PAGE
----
"When I was waiting tables, washing dishes, or mowing lawns for money, I never thought of myself as stuck in some station in life," Congressman Ryan went on. "I was on my own path, my own journey, an American journey, where I could think for myself, decide for myself, define happiness for myself. That is what we do in this country. That is the American dream."
That is the American fantasy. In the American reality, geography is largely destiny. If Ryan didn't feel "stuck in some station in life," he should consider counting his blessings instead of patting himself on his back.
He grew up on Garfield Avenue in Janesville. In 1970, the year he was born, a scant 4 percent of the town's families were living in poverty. When he was ten, poverty was still 4 percent. When he was 20, the poverty rate had risen, but only to 6 percent. Ryan's family and neighbors also never had to struggle with the host of problems stemming from racial discrimination; the town was 99 percent white.
But what if instead of Garfield Avenue in Janesville, Ryan had grown up on Garfield Boulevard in Chicago? Say, on the three-mile stretch from Cottage Grove to Ashland. The boulevard runs through three Chicago communities—Washington Park, Englewood, and West Englewood. Since the early 1970s, those neighborhoods have been 99 percent African-American. The poverty rate has usually been above 30 percent; in Washington Park in 1990, it was 57 percent. Crime has been rampant, fires common, unemployment consistently high.
On Garfield Boulevard, would Ryan still have been able to define happiness for himself? Would he still have felt a passenger on the great American journey?
Ryan also talked last night of the support he got from his parents. His dad, a lawyer, died when Ryan was 16, but Ryan recalled his "gentle presence" and guidance before that: "My dad used to say to me, 'Son—you have a choice. You can be part of the problem, or you can be part of the solution.''' Ryan's mother was a model of industriousness, he told the delegates. "She got on a bus every weekday for years, and rode 40 miles each morning to Madison. She earned a new degree and learned new skills to start her small business....It made our family proud. And to this day, my mom is my role model."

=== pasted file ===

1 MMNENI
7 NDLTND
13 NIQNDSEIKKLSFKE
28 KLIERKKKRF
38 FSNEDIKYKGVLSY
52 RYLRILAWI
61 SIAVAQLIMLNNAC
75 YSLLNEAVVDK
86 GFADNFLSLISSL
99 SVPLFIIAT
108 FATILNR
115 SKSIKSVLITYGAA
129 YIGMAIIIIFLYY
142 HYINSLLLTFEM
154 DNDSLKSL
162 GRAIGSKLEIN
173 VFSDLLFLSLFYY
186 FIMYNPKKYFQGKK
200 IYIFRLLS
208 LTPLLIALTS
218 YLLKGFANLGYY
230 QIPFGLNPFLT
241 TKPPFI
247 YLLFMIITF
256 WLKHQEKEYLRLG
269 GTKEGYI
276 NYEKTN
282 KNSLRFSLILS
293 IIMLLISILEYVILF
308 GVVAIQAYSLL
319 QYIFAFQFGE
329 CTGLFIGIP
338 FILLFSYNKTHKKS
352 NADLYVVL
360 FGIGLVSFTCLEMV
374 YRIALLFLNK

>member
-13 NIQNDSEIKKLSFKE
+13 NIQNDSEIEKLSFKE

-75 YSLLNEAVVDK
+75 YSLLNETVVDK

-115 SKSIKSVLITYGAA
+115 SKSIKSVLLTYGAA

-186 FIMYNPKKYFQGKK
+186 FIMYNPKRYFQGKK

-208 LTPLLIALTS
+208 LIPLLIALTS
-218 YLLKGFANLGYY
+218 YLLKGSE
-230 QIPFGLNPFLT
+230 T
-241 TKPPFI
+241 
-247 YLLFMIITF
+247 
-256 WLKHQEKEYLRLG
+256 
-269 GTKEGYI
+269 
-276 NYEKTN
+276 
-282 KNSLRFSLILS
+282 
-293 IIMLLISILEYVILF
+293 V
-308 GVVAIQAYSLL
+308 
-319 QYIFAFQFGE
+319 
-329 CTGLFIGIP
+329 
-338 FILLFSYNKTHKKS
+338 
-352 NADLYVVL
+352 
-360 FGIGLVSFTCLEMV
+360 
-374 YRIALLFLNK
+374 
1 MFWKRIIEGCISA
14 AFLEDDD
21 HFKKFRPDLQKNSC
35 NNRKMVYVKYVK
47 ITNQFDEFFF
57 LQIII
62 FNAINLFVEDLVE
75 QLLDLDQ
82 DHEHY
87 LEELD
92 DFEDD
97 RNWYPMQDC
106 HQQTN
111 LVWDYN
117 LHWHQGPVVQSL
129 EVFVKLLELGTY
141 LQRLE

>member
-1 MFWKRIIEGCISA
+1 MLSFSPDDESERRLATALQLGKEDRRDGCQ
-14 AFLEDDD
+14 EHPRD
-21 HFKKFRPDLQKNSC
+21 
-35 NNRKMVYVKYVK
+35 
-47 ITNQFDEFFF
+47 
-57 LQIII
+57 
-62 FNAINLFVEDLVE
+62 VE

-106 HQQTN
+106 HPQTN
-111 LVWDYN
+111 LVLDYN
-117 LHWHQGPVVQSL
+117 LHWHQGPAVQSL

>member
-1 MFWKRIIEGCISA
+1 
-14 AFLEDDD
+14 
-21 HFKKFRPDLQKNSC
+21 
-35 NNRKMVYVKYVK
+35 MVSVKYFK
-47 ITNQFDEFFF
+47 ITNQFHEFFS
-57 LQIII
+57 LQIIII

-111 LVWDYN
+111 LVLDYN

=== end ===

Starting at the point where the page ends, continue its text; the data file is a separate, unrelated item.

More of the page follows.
What if Ryan hadn't had that family support and those role models? Urban poverty is a package deal; it's not merely a lack of money. Children born into it often grow up amid chaos, and many of the most influential role models aren't positive.
The New York Times ran a front-page profile yesterday of DeAndre McCullough, the 35-year-old who died of a drug overdose a month ago in Baltimore. McCullough had been the protagonist of David Simon's 1997 book The Corner, about drug dealing in Baltimore. Both of McCullough's parents had been drug addicts, his neighborhood was immersed in dope fiends, and in his teens McCullough had become an addict himself. He shook his addiction on occasion, but it had ultimately prevailed.
“What was the trigger that sent him back to addiction?” Simon wondered in yesterday's story. “It’s the biggest question in the world. But the journey from one America to the other is epic. Once you’ve become a citizen of one, it’s really hard to find citizenship in the other.”
Simon understands that there are two Americas because he's seen them. African-Americans understand it because many of them have lived in the lesser America. From Ryan's vantage point and that of most Republicans, we are all simply captains of our ships.